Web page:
Archive for June, 2011


I cleaned out our attic this week.  It’s only June – not even Summer yet according to the calendar – but the Atlanta area is already enduring temperatures way up in the 90s.  My goal was to work in the mornings before the heat soared past unbearable.  However, anyone who knows me knows that once I get started on a ‘project’, it’s hard for me to stop.  I’m like a freight train on crack. 

So I climbed the stairs, took a few steps onto the plywood flooring and looked around. Wow. I think there must be something about insulation, duct-taped boxes, and intense heat that promotes reproduction.  Where did all this stuff come from?  I found suitcases, Christmas decorations, papers from previous school years, air filters, clothes, and toys.  It seemed easy enough to begin editing.  I started with broken toys (how did they end up in the attic and not the trash can?)  I then moved on to parts and pieces of incomplete Christmas decorations (repeat previous question).  Clothes that no one in my family will ever wear again, luggage long past its prime, and a collection of stuffed animals that would rival FAO Schwartz brought back great memories, despite the fact that I was beginning to look and feel like I was at boot camp in the desert.

Going through each box with just enough detail to make sure I wouldn’t regret our Friday morning visit from the trash man, I was quickly filling the bags beside me.  Then I found it.  The box with Rachel’s costume from her dance recital six years ago.  It was an adorable bright yellow top and skirt that felt something like a cross between vinyl and plastic with black taffeta everywhere (literally).  Her group danced to Rascall Flatt’s Life is a Highway.  I remember her practically floating down the stairs to show her Daddy after we had the whole outfit perfectly in place, complete with slicked back her hair and makeup. She was beaming and her Daddy was speechless.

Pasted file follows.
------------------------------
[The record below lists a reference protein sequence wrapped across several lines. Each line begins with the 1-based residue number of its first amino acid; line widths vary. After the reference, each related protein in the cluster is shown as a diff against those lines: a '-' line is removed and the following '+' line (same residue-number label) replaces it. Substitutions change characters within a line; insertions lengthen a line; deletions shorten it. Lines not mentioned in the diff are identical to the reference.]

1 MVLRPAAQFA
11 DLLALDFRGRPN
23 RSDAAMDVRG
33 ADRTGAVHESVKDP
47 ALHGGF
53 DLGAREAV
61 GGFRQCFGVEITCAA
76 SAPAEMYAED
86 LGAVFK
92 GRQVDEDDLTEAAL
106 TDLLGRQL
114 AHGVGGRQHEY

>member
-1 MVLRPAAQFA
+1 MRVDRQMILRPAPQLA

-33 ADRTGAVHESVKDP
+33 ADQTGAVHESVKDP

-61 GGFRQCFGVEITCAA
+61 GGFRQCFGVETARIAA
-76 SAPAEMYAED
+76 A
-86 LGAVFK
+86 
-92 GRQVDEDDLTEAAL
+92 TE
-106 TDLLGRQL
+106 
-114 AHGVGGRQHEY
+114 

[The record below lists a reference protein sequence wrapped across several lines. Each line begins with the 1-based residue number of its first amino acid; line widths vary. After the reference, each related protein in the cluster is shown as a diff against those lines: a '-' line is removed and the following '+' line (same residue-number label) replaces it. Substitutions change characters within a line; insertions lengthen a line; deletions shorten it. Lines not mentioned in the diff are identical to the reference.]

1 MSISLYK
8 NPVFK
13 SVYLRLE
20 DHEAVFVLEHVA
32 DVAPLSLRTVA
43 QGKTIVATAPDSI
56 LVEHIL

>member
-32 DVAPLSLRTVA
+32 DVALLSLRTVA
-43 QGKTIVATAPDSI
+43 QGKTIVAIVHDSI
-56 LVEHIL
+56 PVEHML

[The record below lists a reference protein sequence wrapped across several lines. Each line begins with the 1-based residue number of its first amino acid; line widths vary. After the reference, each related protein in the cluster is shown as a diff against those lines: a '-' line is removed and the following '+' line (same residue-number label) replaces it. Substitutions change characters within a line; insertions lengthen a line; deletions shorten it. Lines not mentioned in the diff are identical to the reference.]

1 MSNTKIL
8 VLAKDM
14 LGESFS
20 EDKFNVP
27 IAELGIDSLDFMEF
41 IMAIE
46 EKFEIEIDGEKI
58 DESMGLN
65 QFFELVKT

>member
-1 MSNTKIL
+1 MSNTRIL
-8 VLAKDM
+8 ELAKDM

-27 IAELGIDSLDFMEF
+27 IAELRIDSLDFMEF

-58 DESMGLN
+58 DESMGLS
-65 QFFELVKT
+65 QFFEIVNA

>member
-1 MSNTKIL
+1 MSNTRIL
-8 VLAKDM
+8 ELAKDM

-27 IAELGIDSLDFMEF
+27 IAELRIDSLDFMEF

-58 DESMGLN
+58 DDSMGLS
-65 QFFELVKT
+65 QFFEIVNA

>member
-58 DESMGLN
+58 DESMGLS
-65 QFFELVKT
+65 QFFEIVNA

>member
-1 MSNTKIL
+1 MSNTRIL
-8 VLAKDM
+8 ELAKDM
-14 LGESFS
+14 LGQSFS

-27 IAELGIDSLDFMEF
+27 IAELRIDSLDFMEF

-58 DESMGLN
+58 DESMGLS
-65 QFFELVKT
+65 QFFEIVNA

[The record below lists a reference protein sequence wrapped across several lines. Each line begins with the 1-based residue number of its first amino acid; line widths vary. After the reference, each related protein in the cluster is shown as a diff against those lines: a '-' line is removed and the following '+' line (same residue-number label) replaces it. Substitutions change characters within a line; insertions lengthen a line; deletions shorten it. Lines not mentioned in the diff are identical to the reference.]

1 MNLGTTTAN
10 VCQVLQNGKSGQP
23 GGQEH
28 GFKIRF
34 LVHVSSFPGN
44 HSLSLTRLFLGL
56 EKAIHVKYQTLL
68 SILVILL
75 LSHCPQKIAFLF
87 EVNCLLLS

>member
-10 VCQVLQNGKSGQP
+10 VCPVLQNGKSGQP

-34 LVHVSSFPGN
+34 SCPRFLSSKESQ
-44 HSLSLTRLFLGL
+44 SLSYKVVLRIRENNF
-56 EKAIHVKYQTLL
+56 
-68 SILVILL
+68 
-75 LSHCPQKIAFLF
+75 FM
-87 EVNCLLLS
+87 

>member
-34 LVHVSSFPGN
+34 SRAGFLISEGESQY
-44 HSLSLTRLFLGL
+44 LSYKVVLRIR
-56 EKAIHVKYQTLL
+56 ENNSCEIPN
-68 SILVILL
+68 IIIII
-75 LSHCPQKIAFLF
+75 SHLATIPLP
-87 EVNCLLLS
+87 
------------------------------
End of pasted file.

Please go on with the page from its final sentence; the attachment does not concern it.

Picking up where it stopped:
Next, I came across a collection of sports cars that Alex collected when he was much younger.  I remember the various Christmas and birthday celebrations when he received them and how he studied them, learned about the make and model, discovered all the parts that would open and close, and proudly displayed them in his room.  His favorite by far was the truck his Granddaddy gave him, a replica of his own. Alex kept a very special place reserved just for that truck and it was very often the first one he showcased when anyone else admired his collection.

With the heat sweltering and my eyes stinging from sweat running down my face, I was about ready to call it a day. My stomach told me it was well past lunchtime but I decided to go through one more stack before descending into the comfort of the air conditioned hallway. I moved a small blue blanket that a family friend had made for Stephen’s crib and opened the box underneath where I saw a stack of cards and some computer-printed sheets of paper. 

And I started reading.  “Dawn, we are praying for you and your family every day”; “Please know that Heaven is being bombarded with your name!”; “Our children pray for you and Baby Hood every morning before breakfast”; “So sorry to hear that you must undergo another surgery”; “Praying for you as you begin your chemotherapy treatments”; “Please let us know if we can do anything for you”; “You and Richard are a testimony of God’s strength and grace”; “I love your short hair!”; “The Lord brings you to mind several times each day and I am asking Him to give you strength and courage”; “Thank you for your updates by email…it helps me pray specifically for everyone in your family”; “You look fabulous with a bald head!”  More cards.  More Scripture passages.  More prayers.  Countless emails and notes of encouragement. 

I have no idea how long I sat on the floor of our attic reading those precious notes of encouragement, remembering like it was yesterday.  But what really made my heart swell was the realization that nearly ten years later I remain close to almost everyone who sent those cards, notes, and letters.  How it blessed me to realize that these friends and family have shared the good, the bad, the ugly, and the miracles of life with us!